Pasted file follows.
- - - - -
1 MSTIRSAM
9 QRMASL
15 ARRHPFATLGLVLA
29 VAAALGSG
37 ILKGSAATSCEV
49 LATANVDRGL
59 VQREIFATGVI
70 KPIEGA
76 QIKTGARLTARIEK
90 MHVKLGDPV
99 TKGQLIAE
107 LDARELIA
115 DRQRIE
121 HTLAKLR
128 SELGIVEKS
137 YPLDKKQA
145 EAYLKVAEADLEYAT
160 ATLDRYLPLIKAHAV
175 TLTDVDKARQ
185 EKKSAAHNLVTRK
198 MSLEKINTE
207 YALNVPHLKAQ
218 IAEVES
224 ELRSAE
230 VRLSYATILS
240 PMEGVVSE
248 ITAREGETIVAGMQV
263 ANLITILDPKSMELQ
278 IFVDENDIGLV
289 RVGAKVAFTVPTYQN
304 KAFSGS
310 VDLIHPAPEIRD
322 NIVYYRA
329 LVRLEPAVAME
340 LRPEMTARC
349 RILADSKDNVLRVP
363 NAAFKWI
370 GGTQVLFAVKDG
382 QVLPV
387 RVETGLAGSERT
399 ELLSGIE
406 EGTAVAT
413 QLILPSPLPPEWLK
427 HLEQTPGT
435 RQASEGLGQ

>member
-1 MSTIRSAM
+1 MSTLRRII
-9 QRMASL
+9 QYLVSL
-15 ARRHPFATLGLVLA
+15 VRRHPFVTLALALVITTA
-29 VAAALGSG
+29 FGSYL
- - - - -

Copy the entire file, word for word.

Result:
1 MSTIRSAM
9 QRMASL
15 ARRHPFATLGLVLA
29 VAAALGSG
37 ILKGSAATSCEV
49 LATANVDRGL
59 VQREIFATGVI
70 KPIEGA
76 QIKTGARLTARIEK
90 MHVKLGDPV
99 TKGQLIAE
107 LDARELIA
115 DRQRIE
121 HTLAKLR
128 SELGIVEKS
137 YPLDKKQA
145 EAYLKVAEADLEYAT
160 ATLDRYLPLIKAHAV
175 TLTDVDKARQ
185 EKKSAAHNLVTRK
198 MSLEKINTE
207 YALNVPHLKAQ
218 IAEVES
224 ELRSAE
230 VRLSYATILS
240 PMEGVVSE
248 ITAREGETIVAGMQV
263 ANLITILDPKSMELQ
278 IFVDENDIGLV
289 RVGAKVAFTVPTYQN
304 KAFSGS
310 VDLIHPAPEIRD
322 NIVYYRA
329 LVRLEPAVAME
340 LRPEMTARC
349 RILADSKDNVLRVP
363 NAAFKWI
370 GGTQVLFAVKDG
382 QVLPV
387 RVETGLAGSERT
399 ELLSGIE
406 EGTAVAT
413 QLILPSPLPPEWLK
427 HLEQTPGT
435 RQASEGLGQ

>member
-1 MSTIRSAM
+1 MSTLRRII
-9 QRMASL
+9 QYLVSL
-15 ARRHPFATLGLVLA
+15 VRRHPFVTLALALVITTA
-29 VAAALGSG
+29 FGSYL